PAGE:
A close-up of a DWC netted pot, with hydroton being used within as growing media. If using hydroton, the netted pot openings must be small enough to prevent the hydroton pellets from falling out. Other forms of growing media, such as rockwool cubes, can use netted pots with larger openings. Some growers dispense with the netted pots entirely when using the cubes. Other growing media such as rockwool croutons or coir need netted pots with much smaller openings, since they are looser, finer materials. Note the almost translucent color of the roots; this is what healthy root growth looks like. If roots turn yellow, brown or black, they are diseased or dead. If they are tinged green and/or covered with algae, too much light is getting into the reservoir. If they are covered with slime or mucus, both the plants and the reservoir are infected. The plants may or may not be salvageable. The reservoir should be dumped and cleaned prior to its next use. Image courtesy of www.instructables.com.
Deep water culture, like several other hydroponic techniques, relies on seeds being sprouted elsewhere and then transplanted into the system after initial root growth has reached sufficient length. How those plants are sprouted will depend in part on the particular crop(s), and in part on the grower’s preferences and equipment.
One very common option is to use net pots, which are specifically designed to hold not only the plant and growing media, but also to allow root growth to pass through the sides of the pot. Net pots are a common approach in hydroponics for not only DWC but also Nutrient Film Technique (NFT). As such they are widely available in a variety of sizes. Net pots allow growers to use a variety of growing media, such as hydroton, rockwool cubes, coir or gravel. Some net pots have small enough openings that growers can choose growing media with smaller size, such as perlite/vermiculite or sand. Many commonly available raft designs assume the use of netpots and will have pre-cut openings which match net pot diameters. For DIYers who make their own rafts out of Styrofoam, a hole saw can very nicely cut holes in the Styrofoam of the correct diameter.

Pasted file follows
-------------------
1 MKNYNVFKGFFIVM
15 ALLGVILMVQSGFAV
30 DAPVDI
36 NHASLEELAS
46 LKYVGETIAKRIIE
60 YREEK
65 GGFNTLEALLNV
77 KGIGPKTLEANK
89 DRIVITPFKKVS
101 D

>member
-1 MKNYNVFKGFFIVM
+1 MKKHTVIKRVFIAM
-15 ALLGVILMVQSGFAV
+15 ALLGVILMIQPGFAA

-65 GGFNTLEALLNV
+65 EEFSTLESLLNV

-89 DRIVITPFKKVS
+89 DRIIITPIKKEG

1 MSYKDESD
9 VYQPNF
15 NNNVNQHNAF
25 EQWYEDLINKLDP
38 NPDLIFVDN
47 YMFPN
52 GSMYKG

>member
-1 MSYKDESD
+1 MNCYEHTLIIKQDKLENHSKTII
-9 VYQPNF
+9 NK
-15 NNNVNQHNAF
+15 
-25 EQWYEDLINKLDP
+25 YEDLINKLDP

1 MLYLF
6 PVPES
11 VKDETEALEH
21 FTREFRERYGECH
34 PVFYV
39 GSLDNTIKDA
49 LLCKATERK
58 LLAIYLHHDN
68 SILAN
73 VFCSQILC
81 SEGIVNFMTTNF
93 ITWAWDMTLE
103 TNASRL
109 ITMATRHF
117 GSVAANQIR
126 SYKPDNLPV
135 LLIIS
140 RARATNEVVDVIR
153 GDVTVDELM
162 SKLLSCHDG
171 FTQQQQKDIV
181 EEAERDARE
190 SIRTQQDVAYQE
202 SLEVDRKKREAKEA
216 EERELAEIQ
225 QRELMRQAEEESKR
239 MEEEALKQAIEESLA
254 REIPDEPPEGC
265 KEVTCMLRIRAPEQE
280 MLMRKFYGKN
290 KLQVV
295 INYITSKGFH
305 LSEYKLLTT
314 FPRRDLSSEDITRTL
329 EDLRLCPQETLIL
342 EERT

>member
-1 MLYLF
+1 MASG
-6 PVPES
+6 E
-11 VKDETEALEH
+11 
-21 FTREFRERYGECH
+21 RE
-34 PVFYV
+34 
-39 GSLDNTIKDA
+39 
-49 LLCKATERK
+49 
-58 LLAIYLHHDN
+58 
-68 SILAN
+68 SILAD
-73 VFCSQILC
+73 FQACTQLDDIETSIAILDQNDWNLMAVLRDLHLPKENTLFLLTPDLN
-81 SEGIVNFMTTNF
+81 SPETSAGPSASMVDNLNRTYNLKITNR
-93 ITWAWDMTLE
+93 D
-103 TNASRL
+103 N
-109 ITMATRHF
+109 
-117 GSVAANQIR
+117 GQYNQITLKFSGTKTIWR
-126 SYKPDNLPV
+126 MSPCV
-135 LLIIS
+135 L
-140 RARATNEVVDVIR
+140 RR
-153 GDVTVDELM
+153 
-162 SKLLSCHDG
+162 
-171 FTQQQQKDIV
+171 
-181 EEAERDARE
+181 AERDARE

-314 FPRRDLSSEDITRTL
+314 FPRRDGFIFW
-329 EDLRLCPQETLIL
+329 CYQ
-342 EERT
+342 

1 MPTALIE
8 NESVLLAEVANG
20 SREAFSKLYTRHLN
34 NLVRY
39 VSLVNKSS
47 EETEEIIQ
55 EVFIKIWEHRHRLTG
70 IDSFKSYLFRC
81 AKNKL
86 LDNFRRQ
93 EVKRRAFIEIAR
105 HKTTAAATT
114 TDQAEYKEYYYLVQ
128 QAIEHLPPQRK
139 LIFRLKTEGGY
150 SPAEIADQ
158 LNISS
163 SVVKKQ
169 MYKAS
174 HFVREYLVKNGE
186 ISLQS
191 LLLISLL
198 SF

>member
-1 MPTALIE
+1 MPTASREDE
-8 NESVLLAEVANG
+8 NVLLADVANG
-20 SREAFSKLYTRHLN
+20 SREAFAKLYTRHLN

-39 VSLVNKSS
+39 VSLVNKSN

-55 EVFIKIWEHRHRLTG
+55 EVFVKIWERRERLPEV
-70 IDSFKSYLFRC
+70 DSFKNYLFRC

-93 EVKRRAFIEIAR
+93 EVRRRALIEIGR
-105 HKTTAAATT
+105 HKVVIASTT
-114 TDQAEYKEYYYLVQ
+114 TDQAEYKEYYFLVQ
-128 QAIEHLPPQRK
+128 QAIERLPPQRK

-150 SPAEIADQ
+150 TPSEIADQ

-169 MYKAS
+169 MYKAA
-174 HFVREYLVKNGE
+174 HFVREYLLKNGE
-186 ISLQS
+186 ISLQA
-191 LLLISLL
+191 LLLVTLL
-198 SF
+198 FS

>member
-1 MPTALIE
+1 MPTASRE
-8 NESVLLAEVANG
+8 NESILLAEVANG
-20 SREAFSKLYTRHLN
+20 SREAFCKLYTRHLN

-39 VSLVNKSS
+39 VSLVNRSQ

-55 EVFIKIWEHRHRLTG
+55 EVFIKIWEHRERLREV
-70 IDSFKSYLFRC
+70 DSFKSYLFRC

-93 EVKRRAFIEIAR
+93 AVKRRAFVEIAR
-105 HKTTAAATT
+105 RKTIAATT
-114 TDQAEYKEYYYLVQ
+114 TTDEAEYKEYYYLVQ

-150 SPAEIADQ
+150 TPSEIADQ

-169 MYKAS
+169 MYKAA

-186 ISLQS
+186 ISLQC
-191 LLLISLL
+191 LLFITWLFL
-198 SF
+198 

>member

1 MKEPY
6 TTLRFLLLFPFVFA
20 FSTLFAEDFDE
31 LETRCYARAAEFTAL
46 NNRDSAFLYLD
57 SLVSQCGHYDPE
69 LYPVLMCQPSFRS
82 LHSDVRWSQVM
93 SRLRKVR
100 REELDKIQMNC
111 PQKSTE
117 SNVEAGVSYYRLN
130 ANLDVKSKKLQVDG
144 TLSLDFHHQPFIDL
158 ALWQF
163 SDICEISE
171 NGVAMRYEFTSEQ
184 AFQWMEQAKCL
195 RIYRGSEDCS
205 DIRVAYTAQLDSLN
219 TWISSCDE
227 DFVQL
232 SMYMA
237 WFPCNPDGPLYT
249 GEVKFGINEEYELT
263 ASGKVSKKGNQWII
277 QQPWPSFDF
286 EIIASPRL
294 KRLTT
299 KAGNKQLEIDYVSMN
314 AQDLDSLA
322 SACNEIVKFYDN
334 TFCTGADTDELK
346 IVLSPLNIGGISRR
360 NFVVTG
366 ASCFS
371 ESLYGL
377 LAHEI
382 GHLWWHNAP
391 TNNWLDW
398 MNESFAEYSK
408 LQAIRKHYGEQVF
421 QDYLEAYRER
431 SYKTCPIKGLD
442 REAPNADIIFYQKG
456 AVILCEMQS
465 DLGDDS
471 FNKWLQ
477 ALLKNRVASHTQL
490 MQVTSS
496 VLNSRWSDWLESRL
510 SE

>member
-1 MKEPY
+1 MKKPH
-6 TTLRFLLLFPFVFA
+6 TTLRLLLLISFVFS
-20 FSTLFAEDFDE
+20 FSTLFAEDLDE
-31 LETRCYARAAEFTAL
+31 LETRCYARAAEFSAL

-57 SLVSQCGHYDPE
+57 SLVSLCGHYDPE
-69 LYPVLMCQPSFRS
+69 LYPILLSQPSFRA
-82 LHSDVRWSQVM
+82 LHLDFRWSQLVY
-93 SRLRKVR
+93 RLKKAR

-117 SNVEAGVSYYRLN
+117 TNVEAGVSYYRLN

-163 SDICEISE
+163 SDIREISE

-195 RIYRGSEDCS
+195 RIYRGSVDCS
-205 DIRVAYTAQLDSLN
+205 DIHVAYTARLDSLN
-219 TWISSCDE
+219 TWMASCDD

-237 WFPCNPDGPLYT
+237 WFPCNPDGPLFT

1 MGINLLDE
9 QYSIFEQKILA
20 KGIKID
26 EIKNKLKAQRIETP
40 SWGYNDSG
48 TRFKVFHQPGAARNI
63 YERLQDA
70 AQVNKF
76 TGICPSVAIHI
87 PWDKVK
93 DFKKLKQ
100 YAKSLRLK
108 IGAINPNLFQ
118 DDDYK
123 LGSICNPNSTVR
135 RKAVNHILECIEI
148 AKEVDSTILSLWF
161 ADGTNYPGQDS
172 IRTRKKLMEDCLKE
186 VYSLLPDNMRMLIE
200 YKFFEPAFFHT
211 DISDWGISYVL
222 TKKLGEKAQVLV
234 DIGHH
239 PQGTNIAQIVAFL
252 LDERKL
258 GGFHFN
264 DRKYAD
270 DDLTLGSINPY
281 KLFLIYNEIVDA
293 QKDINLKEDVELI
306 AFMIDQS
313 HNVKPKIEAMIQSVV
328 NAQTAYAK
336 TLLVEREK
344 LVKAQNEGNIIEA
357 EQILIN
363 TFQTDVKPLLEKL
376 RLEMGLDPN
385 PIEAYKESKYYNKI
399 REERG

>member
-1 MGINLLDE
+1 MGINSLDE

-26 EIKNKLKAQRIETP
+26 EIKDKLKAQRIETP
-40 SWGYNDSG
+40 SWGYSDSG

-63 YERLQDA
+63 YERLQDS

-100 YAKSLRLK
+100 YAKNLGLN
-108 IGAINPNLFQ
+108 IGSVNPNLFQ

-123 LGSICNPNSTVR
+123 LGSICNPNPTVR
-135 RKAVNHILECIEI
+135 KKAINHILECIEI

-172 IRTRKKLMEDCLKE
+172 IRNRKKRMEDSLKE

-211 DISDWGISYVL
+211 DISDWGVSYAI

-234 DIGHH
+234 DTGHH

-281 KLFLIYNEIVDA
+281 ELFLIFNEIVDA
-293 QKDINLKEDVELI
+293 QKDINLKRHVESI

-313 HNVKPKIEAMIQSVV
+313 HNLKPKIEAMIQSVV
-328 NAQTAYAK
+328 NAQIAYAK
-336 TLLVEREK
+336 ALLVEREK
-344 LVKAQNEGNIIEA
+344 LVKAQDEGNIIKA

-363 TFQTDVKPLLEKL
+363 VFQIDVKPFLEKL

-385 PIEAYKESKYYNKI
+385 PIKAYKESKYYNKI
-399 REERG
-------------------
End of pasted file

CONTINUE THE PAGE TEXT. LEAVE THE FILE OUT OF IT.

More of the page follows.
If growers would prefer, they have a few other options besides net cups. Some growers opt to use a variety of seedling options borrowed from conventional agriculture and gardening, such as fiber pots and even plugs of soil or coir. These options are a little tricky to use, because they disintegrate over time particularly with constant exposure to moisture. However, some crops put out so many fine roots that they’ll hold shape even after the initial pot or plug has disintegrated. This may seem wasteful, but it does save growers the hassle of collecting those net pots at the end of each growing cycle, then cleaning and storing them. I do need to add a note here that if using these latter options, the nutrient solution would eventually need to be filtered or cleaned of the residue.